The extreme nature of conduct necessary to invoke this tort is demonstrated by the New Jersey and Pennsylvania cases in which liability has been found. In Hume, supra, the New Jersey Superior Court found a physician liable because he had notified parents that their child was suffering from a rare disease which might have been cancerous while in fact he knew that the child had nothing more serious than a mildly infected appendix. In Papieves v. Lawrence, 437 Pa. 373, 263 A.2d 118 (1970), the Pennsylvania Supreme Court found that the withholding and concealing of a dead child's body constituted intentional infliction of emotional distress upon the parents. See also Chuy v. Philadelphia Eagles Football Club, 431 F. Supp. 254 (E.D.Pa.1977), aff'd en banc, 595 F.2d 1265 (3rd Cir. 1979) (team physician's communication to newspaper reporters that plaintiff, a professional football player, was suffering from a rare blood disease capable of causing death and preventing plaintiff from ever again playing football, when physician knew such statement to be baseless, was sufficient basis for imposing liability).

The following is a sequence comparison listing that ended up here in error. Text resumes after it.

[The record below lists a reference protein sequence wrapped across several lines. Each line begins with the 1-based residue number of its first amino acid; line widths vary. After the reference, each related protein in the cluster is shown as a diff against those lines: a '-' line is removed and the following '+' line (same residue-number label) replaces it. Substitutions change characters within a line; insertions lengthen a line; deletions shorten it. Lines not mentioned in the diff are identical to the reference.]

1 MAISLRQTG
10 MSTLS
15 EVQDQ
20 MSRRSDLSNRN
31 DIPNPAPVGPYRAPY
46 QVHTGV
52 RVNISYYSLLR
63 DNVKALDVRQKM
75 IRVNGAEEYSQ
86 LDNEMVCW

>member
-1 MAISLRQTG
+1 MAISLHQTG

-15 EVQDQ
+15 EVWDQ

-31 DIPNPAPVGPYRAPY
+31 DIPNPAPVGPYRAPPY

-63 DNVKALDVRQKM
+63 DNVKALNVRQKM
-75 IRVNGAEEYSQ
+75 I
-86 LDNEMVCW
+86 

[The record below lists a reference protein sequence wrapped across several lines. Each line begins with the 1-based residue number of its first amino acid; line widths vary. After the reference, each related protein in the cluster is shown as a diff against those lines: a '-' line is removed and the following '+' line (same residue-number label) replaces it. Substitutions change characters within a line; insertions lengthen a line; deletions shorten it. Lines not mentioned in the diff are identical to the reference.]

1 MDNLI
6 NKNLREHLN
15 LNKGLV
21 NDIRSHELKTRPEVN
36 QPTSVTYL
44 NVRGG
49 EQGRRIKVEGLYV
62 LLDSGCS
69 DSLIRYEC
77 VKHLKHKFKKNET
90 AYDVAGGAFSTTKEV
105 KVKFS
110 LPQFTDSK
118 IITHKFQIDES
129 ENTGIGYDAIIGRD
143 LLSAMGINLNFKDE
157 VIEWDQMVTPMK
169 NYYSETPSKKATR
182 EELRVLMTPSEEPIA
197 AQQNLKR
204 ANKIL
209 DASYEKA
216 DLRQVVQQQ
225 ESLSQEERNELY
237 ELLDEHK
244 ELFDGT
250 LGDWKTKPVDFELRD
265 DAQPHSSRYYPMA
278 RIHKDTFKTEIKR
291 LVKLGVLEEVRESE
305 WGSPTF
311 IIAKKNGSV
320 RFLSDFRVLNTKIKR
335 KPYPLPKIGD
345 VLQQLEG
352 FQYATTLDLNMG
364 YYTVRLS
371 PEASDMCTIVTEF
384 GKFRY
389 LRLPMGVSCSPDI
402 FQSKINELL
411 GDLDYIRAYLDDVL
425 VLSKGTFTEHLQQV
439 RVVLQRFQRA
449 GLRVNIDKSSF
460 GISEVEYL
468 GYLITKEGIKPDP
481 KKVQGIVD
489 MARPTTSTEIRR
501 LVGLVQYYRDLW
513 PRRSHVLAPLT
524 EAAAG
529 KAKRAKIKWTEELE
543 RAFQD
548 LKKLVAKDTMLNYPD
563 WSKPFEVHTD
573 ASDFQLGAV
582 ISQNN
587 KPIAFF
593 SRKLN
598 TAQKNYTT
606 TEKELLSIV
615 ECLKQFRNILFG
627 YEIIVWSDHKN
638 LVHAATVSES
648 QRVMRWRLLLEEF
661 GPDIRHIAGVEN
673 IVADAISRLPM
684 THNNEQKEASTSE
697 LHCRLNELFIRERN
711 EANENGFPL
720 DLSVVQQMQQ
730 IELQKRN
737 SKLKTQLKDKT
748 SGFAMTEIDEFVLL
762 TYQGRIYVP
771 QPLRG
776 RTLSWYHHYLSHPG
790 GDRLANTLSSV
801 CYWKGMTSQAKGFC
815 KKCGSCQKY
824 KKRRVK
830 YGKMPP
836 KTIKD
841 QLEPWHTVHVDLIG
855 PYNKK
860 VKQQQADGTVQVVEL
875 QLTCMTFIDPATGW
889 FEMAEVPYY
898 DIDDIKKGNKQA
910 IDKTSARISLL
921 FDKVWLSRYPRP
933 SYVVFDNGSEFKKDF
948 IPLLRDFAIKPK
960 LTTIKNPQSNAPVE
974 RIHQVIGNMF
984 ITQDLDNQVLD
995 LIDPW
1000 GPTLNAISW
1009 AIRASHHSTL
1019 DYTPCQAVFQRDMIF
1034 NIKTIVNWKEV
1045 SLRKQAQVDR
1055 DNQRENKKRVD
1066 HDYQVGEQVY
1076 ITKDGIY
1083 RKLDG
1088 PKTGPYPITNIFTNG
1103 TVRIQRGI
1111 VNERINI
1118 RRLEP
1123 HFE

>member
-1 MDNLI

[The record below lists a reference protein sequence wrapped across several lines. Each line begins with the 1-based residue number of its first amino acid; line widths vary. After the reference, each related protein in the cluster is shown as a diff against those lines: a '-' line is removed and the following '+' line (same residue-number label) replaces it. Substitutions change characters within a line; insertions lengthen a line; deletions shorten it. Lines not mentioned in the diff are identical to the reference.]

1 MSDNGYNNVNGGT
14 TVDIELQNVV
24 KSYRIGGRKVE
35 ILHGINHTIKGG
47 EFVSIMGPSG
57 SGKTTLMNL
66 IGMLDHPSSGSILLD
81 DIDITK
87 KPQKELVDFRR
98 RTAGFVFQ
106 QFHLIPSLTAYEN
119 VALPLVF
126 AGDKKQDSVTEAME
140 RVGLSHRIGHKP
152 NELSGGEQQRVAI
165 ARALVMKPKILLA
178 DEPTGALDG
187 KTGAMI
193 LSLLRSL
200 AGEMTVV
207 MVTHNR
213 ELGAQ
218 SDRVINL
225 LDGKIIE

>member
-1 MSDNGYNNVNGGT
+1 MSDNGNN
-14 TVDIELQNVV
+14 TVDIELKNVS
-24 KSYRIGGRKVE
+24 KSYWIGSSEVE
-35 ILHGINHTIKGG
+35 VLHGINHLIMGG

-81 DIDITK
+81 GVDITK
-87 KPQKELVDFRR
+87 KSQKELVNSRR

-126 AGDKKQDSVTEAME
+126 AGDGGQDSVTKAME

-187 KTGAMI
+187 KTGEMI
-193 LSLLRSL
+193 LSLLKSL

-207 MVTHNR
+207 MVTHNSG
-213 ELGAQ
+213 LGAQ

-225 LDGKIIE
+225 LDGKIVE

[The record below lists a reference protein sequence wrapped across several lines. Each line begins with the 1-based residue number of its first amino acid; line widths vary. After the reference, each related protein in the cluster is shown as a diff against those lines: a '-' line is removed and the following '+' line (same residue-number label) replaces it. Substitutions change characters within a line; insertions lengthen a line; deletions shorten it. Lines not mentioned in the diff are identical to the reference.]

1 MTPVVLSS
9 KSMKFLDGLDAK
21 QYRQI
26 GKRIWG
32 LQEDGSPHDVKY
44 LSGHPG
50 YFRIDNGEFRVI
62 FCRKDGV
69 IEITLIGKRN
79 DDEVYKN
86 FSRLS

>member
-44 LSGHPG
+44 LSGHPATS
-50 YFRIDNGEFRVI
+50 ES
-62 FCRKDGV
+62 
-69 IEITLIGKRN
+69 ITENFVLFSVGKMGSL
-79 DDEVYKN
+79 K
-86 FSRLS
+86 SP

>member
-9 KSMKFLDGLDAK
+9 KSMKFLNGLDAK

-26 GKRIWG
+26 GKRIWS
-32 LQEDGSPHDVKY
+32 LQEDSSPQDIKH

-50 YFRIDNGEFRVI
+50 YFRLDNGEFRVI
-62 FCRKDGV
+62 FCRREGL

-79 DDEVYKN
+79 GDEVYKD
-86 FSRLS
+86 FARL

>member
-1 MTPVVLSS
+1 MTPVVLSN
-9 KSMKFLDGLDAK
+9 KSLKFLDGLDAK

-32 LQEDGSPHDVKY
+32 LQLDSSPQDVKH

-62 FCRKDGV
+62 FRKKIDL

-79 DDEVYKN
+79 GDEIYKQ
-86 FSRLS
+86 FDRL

Courts have steadfastly refused to extend the scope of this tort to anything but the most extreme and outrageous forms of misconduct. This has been most clearly evident in Pennsylvania. In Forster, supra, the defendant was a private investigator retained by an insurance company to ascertain the true extent of plaintiff's injury claim. Defendant conducted his surveillance by assigning a team of two men equipped with motion picture cameras to report on plaintiff's everyday activities and movements. In the course of this surveillance, plaintiff noticed the agents, armed with cameras, trailing her as she went about her business. She became extremely nervous and upset. As a result, she suffered frequent nightmares and hallucinations and required medical treatment. Her lawyer contacted defendant and requested that defendant terminate his surveillance scheme because of the toll it was exacting from his client. Defendant ignored this plea and continued surveillance, causing plaintiff on four additional occasions to be subjected to the knowledge that she was being followed. Despite the oppressiveness of this conduct, it was not found to be actionable as an intentional infliction of emotional distress. See also Lekich, supra (dismissal of employee for misuse of company telephones not actionable); Jones, supra (abusive and insulting conduct of debt collection agents in publicly and wrongfully threatening plaintiffs with expulsion from their home not actionable).